Saturday, July 5, 2014

The Bodily Person

I am my body.

I am not just my body.

My crankiness due to lack of sleep, for instance: it is still my crankiness, even though I can point to its biological causes. My crankiness is in my body, so to speak, but it is still a feature of my person that I am cranky.

It is possible to say to oneself, "I did not get enough sleep, I must beware of my crankiness." Consider: "be angry, but do not sin." I may, in my person, experience human emotions, yet I may act contrary to them (emotions are not the only motivators).

This is to subordinate the emotions to the "I" who chooses. The emotions are still to be considered a part of me, but not the whole. This is the subordination of the part of a person to the whole of the person.

The emotions are, therefore, linked to the biological. Nevertheless, even when we know the biological causes of our emotions, we do not necessarily disregard our emotions. That is to say, even when we consider the emotions fully explained by biology, we do not on that account disregard or silence them. Though we may disregard our emotions when we regard the causes as not warranting them.

All this goes to show that the mere fact that something has biological causes does not simply on that account absolve the subject of responsibility for them, nor does it entail that those things are not part of the person.

A human person interacts with other human persons and with the environment only through their bodies. My body is how I interact with what is not me.

Could a person, or part of a person, exist apart from being expressed?
Is there anything more to a person than the expression of personhood?

Surely, my motives are not fully expressed, yet they are fully a part of my person. Is a person truly without anger simply because the anger is not expressed? But anger has a physical component to it, and even apart from that we know that anger can be said to fester and build. The anger exists, that is to say: it will show itself. This answers the first question in the negative.

To the second I would like to say that there is more to a person than their expression, that there is something it is like to be conscious, to be a person, which I know (only) firsthand. But let us refine the question some more.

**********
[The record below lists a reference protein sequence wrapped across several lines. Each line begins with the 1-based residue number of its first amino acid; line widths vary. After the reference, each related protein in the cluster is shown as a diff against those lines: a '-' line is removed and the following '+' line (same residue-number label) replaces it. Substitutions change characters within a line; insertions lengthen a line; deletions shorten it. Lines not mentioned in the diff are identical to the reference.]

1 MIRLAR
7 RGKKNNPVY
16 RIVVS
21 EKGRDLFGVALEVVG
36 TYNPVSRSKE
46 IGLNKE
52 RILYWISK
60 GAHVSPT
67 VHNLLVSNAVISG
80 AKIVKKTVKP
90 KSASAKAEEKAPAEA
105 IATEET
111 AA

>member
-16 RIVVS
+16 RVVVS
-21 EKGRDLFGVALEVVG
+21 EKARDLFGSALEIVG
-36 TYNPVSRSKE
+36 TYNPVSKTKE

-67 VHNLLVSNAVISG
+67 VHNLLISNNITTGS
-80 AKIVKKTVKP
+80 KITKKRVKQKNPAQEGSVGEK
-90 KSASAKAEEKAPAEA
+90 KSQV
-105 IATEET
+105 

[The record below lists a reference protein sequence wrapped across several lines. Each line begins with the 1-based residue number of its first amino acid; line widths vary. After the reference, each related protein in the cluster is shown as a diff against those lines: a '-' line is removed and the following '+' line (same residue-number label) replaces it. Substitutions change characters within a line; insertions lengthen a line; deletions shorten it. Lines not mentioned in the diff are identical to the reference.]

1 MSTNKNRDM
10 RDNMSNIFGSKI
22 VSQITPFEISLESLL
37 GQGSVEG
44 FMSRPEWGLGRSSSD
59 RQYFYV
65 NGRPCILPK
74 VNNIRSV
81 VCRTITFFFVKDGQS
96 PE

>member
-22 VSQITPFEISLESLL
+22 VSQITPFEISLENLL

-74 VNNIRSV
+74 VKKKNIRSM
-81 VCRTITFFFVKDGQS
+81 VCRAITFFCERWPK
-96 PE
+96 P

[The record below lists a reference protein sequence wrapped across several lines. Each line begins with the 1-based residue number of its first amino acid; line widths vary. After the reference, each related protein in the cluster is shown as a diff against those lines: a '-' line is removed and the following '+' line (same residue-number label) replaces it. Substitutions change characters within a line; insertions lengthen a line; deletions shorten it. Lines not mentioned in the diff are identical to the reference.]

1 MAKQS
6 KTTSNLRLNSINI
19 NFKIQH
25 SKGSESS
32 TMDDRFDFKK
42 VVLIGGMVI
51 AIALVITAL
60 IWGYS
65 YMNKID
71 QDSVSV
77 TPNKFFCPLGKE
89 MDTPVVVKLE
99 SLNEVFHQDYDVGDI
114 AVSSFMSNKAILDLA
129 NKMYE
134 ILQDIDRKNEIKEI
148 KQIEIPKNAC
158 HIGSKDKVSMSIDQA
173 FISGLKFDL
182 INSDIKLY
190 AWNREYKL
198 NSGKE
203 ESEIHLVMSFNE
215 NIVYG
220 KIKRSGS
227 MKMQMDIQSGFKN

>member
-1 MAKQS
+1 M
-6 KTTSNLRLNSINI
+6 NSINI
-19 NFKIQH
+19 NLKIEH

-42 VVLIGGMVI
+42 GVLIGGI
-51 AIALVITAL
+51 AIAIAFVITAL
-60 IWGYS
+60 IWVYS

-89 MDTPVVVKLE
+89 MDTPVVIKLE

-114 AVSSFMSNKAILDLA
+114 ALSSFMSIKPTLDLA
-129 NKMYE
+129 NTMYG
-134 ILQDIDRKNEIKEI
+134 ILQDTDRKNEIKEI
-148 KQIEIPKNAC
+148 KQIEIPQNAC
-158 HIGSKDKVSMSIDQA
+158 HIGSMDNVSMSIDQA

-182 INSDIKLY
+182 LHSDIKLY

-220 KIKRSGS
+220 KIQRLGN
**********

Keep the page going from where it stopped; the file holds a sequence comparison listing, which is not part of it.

Can there be an expression which appears as the expression of a person, without there being a person?

We would not know. At the very least, we could not hold that such an illusion occurred both regularly and naturally, lest we lose confidence in the personhood of other humans. If such an illusion could be expected, then it would no longer be an illusion--we would not read those things as an expression of personhood.

What I am puzzling over here is the mind-body problem: how is the conscious subject related to his physical body? This is different from, though related to and frequently identified with, the question as to whether we have non-physical souls or not. Many, if not most, answers to the mind-body problem identify the mind with the soul, but that is to beg other questions which I do not intend to address here just yet (viz., what is the mind? What is the soul? How are they related?). What I have expressed above are reasons for being suspicious of mind-body dualism. They do not invalidate soul-body dualism, so long as the soul and the mind are not identified with one another. It is possible for soul-body dualism to be true and the mind to have aspects which cannot be accounted for without reference to each, yet the mind not be a third thing (for that reason, I will need to address the questions in the above parenthesis eventually).

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